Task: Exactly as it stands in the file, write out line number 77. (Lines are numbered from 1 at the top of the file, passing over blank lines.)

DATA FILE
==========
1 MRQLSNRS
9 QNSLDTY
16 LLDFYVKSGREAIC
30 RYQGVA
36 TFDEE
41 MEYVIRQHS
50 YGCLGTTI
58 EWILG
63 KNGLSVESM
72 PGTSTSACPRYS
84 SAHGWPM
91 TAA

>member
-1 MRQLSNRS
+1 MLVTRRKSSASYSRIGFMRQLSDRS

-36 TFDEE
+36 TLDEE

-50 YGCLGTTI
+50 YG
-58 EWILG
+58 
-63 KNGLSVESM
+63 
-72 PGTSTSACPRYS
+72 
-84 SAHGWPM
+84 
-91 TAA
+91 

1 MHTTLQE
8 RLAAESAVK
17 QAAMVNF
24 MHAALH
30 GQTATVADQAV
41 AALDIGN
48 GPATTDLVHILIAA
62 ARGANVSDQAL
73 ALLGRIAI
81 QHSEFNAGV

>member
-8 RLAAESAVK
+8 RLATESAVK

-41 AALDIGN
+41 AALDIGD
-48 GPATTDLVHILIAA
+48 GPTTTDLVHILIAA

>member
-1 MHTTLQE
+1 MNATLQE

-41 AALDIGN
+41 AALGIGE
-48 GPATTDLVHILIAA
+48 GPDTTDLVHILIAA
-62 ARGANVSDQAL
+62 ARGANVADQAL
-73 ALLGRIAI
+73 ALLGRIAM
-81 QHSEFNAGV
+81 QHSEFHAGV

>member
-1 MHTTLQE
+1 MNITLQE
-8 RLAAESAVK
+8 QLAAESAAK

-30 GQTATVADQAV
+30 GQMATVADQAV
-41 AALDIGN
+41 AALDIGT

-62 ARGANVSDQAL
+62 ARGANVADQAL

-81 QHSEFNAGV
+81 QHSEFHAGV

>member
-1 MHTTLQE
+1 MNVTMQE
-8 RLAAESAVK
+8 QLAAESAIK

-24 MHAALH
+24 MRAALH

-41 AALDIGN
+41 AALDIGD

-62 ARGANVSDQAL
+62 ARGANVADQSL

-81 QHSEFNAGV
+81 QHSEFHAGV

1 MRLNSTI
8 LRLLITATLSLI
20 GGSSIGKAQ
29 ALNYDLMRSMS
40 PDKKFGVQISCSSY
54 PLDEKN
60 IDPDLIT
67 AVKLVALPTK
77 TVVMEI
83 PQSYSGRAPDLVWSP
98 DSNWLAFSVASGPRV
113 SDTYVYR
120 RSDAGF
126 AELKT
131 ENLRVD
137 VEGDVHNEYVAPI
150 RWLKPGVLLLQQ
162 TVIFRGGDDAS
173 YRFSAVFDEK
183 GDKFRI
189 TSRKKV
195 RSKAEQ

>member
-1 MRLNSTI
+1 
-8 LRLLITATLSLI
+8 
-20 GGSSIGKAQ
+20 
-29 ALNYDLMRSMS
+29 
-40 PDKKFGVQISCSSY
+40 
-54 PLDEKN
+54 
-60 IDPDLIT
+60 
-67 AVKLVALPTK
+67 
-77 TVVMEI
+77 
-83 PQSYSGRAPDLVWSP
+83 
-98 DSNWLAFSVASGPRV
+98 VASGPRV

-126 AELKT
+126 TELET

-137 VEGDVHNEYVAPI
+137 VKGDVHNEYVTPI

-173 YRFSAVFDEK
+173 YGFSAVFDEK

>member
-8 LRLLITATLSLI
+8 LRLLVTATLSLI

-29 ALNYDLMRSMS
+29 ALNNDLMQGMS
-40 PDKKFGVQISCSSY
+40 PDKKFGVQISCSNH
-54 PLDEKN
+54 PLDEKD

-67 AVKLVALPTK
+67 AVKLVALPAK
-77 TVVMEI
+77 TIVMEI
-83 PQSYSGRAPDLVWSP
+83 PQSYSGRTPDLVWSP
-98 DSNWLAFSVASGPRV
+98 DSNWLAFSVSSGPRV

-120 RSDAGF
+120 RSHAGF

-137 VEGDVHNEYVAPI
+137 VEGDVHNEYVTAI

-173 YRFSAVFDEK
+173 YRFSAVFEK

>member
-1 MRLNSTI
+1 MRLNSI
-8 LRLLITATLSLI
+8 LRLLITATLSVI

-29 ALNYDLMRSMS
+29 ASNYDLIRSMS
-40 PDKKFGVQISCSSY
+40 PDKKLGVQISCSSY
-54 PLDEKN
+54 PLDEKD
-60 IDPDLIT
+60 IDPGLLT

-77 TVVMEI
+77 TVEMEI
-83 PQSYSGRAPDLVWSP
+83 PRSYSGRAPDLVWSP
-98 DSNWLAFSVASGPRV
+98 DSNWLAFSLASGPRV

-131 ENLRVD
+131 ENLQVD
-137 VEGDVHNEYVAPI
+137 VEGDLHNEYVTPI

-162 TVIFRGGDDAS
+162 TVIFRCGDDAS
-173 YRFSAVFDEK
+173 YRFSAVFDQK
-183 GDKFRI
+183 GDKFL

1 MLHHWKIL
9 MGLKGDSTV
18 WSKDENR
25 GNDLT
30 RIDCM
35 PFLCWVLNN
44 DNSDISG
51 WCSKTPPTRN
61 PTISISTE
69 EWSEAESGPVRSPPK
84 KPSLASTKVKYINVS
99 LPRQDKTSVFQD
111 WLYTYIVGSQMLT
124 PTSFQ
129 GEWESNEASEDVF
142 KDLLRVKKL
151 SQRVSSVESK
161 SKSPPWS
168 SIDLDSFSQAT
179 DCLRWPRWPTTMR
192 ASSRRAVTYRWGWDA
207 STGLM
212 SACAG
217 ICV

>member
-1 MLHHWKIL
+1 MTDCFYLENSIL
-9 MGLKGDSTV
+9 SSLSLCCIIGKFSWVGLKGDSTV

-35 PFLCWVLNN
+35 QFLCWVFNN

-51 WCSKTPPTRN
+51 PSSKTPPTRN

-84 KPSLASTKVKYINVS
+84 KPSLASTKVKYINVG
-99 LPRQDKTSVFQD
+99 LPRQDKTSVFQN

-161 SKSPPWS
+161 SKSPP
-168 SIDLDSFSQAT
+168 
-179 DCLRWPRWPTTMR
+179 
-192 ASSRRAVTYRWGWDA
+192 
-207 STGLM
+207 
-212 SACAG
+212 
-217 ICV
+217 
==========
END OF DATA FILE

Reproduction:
+8 QLAAESAIK